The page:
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Unusual Chickens for the Exceptional Poultry Farmer, by Kelly Jones

unusual chickensIs the book about chickens?
Yes. Chickens with superpowers, but they still have chicken-sized brains and behave like normal chickens. Sometimes.

Are there any humans?
Twelve-year-old Sophie Brown and her parents, recently moved from Los Angeles to her late great-uncle Jim’s remote chicken farm. Since Sophie doesn’t have any friends, she soon finds herself taking care of Jim’s special chickens and getting into the spirit of poultry farming.

So this is a book for chicken owners.
Not necessarily. I wasn’t a fan of chickens when I started, but the book did make me want to get chickens of my own. Talk about the Code Name Verity Effect!

Specifically, I want chickens with as much character as Sophie’s flock, unusual powers optional. I’ve met humans with less personality than Henrietta, Chameleon, et al.

Besides, I aced the book’s quiz on whether I was prepared to take care of chickens. According to Redwood Farm, provider of unusual super chickens, I totally deserve some of my own.
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black dove white ravenWith Elizabeth Wein single-handedly dominating the YA category of gutsy female pilots in wartime, it’s tempting to compare her latest novel, Black Dove, White Raven, to its predecessors, Rose Under Fire and Code Name Verity. Publishers Weekly remarked on the obvious: the main characters “share an avocation with those in her award-winning novels.” Meanwhile, Kirkus Reviews praised Wein’s ability to “plait together the historical record, her passion for flying and ferociously vivid characters to create a heartbreaking adventure that grounds readers in the moment even as geopolitical complexity threatens to knock them off their feet.”

Nevertheless, I’d like to celebrate an equally important but overlooked Wein trademark: friendship. This may not seem like a big deal, but how often do you come across a YA book where the main relationships are between two close friends?

In Black Dove, White Raven, there are two such friendships. And one stolen plane.

The first friendship belongs to barnstorming, daredevil pilots Rhoda Menotti (aka the White Raven) and Delia Dupré (aka the Black Dove.) They learned to fly together, star in an aerial show together, and even raise their kids—Rhoda has a daughter, Emilia, and Delia, a son named Teodras—together.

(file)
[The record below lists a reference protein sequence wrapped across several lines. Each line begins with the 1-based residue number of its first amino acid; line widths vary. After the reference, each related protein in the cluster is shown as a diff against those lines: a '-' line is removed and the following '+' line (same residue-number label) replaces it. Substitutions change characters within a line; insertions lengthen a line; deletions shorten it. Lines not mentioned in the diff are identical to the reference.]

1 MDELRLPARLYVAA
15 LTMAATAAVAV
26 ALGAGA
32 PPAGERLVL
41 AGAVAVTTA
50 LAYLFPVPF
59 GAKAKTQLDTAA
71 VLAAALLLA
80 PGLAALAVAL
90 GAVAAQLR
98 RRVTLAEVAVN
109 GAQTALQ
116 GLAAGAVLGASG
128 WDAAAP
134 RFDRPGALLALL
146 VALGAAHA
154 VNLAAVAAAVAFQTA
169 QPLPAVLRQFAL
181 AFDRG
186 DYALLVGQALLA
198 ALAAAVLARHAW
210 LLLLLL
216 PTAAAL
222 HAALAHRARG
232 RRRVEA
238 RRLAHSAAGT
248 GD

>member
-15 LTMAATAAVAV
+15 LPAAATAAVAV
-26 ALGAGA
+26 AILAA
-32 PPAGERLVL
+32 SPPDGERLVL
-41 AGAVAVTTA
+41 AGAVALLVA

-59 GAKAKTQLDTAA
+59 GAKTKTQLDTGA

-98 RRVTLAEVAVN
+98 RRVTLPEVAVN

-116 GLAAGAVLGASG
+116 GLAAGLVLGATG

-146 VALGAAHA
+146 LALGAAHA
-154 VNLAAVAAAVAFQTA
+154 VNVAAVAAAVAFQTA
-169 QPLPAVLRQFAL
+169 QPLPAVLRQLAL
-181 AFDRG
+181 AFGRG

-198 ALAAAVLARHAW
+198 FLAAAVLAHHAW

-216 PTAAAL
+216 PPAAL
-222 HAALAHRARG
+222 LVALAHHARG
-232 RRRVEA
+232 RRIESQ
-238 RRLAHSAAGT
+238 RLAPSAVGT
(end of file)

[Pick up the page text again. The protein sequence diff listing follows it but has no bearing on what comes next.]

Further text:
In the decade after WWI, Delia, who is black, dreams of leaving behind racially segregated America so she and Rhoda, who is white, can raise their kids together under the wide, promising skies of Ethiopia. When tragedy strikes, however, it is up to Rhoda to make Delia’s dream come true.

Emilia and Teodras–Teo for short–are also a double act. At the age of five, their mothers buckled them into the middle cockpit of the family plane, shared with them a secret hand signal, and took them up into the sky for a spin. They have been “in the soup” together ever since.

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More Author Hobbies

mrs_giocondaLast year I wrote about various authors’ favorite motifs, and what you can tell about their real-world obsessions based on their books. I’ve thought of a few more, including:

E.L. Konigsburg: when I read The Mysterious Edge of the Heroic World, I couldn’t stop thinking about the similarities to The Mixed-Up Files. Now I’ve picked up The Second Mrs. Gioconda, and it’s clear that Konigsburg had a real appreciation for art, and a fascination with the creators and caretakers of that art. We’d all be more art-savvy if teachers taught art history the way Konigsburg wrote her books.

Maggie Stiefvater: any reader of the Raven Cycle will recognize Stiefvater’s obsession with cars…and as her blog confirms, she owns a racecar with a license plate that makes law enforcement nervous.

markofathenaRick Riordan: This one’s so obvious it’s almost cheating, but when you consider all three of his kids’ book series are based on ancient world mythologies (Greek/Roman, Egyptian and Norse), it’s a pretty good bet that mythology is more of a hobby or obsession than a convenient plot device.

On a related note, Kathi Appelt probably has a similar interest in myth, though she’s more about folktales and legends, which she transforms to fit her stories. The mermaids in Keeper are self-explanatory, and the Sugar Man is based on the Sasquatch, but the ancient snake in The Underneath is harder to pin down. Perhaps she’s based on a local legend or Native American myth?

Jeanne Birdsall: music, of course, with a preference for classical and Broadway tunes. Now that Jeffrey and Batty are both accomplished musicians, I can’t wait to see the music referenced in the next and final Penderwicks book.

penderwicks in springJeanne Birdsall’s The Penderwicks in Spring is pretty much everything you could want in a quadrequal. (Okay, I know that’s not a real word, but let’s move along…)

Like all successful sequels of books with sequels, it:

1) retains the spirit (read: oodles of genuine Penderwick charm) of its predecessors,

2) is perfectly satisfying to read as a stand-alone,

3) yet builds upon the existing story/universe thus far by bringing something new

One such “something new” is Batty’s (now almost eleven!) love of music and budding passion for singing. And she, her musical mentors, and Birdsall by extension, have impeccable taste in music.

“I’m Always Chasing Rainbows,” or the song when Batty first realizes she has real singing talent. Larghetto in the key of C. Continue Reading »